Guest Post: What Communicators Can Learn from a Highsticking Penalty

This is a guest post by friend of Common Craft, Darren Barefoot. He's a writer, marketer, Canadian and a big hockey fan.

During a hockey game in March, 2010, Boston Bruins defenseman Zdeno Chara drove Montreal Canadians forward Max Pacioretty into the stanchion that separates the player's benches. Nearly a year later, it still looks like a brutal hit as Pacioretty 's head bounced off the corner of the boards. Chara received a five-minute penalty and ejected from the game. Pacioretty was sent to the hospital.

The next day, Mike Murphy, the NHL's vice-president of hockey operations released a statement about the incident. To the confusion of many fans, he chose not to further punish Chara for the hit. Murphy used a common generalization for the incident, explaining that it was "a hockey play". There was no further comment from league officials on the polarizing incident, but the sports media was host to an orgy of outrage and consternation.

The NHL's pronouncement from on-high was typical of how professional sports leagues addressed questions of the "supplementary discipline of players". They hold discplinary meetings in private, and emphasize expediancy over transparency. Traditionally, the less discussion there is of such incidents, the better.

Last summer, the NHL hired a new chief discplinarian, former player Brendan Shanahan. Fans knew Shanahan's predecessor as sometimes controversial and secretive, and so the new sherriff in town promised "a clean slate" and "fresh eyes".

The tale of the disciplinary tape

Among the changes that Shanahan has implemented, one stands out as a radical departure from the professional sports league status quo. Every time the NHL hands down a suspension--there have been 32 suspensions thus far--Shanahan records a short, explanatory video that the NHL shares with players, team staff and fans.

The videos are not only extraordinary for the way Shanahan openly discusses the NHL's rationale for a particular decision, but they're also terrific examples of coherent, precise explanation. Here's a recent example:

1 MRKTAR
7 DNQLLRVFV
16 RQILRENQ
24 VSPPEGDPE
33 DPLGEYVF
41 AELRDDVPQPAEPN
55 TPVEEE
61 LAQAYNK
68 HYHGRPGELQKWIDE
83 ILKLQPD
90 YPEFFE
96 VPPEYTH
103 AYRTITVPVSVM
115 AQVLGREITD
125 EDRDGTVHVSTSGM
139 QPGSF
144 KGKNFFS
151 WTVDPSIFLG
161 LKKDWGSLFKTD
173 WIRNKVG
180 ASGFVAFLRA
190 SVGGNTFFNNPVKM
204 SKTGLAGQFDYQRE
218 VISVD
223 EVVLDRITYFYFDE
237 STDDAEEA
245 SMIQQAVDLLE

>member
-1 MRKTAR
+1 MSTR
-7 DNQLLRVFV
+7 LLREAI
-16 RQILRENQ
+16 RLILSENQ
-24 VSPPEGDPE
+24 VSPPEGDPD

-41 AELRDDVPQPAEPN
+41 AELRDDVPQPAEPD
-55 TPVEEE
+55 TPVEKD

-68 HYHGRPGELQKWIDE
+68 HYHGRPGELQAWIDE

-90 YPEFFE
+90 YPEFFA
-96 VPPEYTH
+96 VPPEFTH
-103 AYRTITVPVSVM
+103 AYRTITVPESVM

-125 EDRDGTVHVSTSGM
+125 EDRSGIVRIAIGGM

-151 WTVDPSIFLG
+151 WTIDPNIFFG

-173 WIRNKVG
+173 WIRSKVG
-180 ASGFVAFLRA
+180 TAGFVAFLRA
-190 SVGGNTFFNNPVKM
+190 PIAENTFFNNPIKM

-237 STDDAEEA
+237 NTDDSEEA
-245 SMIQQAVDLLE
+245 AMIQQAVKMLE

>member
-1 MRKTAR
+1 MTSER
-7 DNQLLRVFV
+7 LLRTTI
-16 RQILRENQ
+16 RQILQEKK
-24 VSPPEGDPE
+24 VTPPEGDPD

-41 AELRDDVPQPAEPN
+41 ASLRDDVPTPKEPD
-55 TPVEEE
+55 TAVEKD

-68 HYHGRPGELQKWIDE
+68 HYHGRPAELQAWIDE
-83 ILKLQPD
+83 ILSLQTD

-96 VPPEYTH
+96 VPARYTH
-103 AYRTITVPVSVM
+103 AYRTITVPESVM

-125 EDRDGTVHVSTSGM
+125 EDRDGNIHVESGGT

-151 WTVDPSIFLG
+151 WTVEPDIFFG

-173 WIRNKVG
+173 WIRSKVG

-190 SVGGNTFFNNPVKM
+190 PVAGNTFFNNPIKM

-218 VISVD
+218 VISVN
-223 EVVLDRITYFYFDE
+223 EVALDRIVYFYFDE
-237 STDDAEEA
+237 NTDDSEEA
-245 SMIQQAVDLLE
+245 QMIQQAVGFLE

Shanahan introduces each video (he has some experience as a pitchman), and then offers a play-by-play of the infraction. He uses the typical tools of the sports broadcaster to break down an incident. He shows the play in slow-motion from a variety of angles, and highlights details of players involved.

Shanahan takes care to balance the hockey lingo with straightforward language. In the above video clip, he describes how:

Carcillo chips the puck behind Gilbert at the Edmonton blue line, creating a race toward the end boards. This is a 50-50 puck that either player can win, and in such cases a reasonable amount of physical contact is permissable as the players jostle for position.

The new or casual hockey fan may not know phrases like "chips the puck" or "50-50 puck", but the careful language makes it easy even for the non-fan to understand what happened. Shanahan is also careful to contextualize the incident, describing the game situation, previous antagonism between players, injuries sustained and other contributing factors.

Finally, he wraps up each three or four-minute video with a bullet point summary, as if he's just presented a set of PowerPoint slides on a new HR program at Dunder Mifflin.

The NHL has also begun to make more instructional videos public. Here's one called "Clean Hard Hits and Good Decision Plays" that aspires to show players and fans how to avoid appearing in the more punitive videos.

Heretics in the church of sport

If you're not somebody with a season tickets or a jersey section in your closet, these may simply seem like well-made if ordinary illustrative videos. They are that, but they're also a kind of heresy in professional sports. No other professional sports league has publicly produced videos like this to explain league rules and how they're broken. The NBA officials seem to be paying attention, though. They recently released a video rather defensively titled "Wade Winner Legal" to address criticisms that Dwayne Wade traveled on a game-winning shot.

They've proved to be an antidote to a lot of the plague of speculation and hyper-analysis that occurs in the sports media. Bruce Ciskie, writing for SB Nation, discusses the impact the 'Shanaban videos' (as they've come to be called) have had on fans and players:

I thought a two-game ban on Minnesota's Pierre-Marc Bouchard was patently ridiculou...But even in a situation where I disagreed with Shanahan, it's hard to say that his video didn't lay out a pretty strong case for the move he decided to make.

The videos are also working because the players are paying attention. I'll say it again. In a preseason that lasted less than two weeks, Shanahan's department was forced to do ten videos, nine of which involved decisions to suspend players for incidents.

In nearly two months of the regular season, the same group has issued eight suspensions.

In discussing why they introduced the videos, Shanahan cites the role of video in player instruction generally:

This generation of players, you can tell them a message, but what they really want to do is see it. This is how they’re coached. They get called in, and they don’t get a lecture, they get shown a video. It’s how they are trained and taught. It’s not enough for them to read a memo anymore.

Shanahan's comments apply to this generation of fans, as well, who are as literate with video as their parents were with words. The NHL videos are great examples of explanation in action. They combine the best of sports media with the best aspects of explanation--context, audience analysis, reptition and summation. They're great inspiration for today's communicators.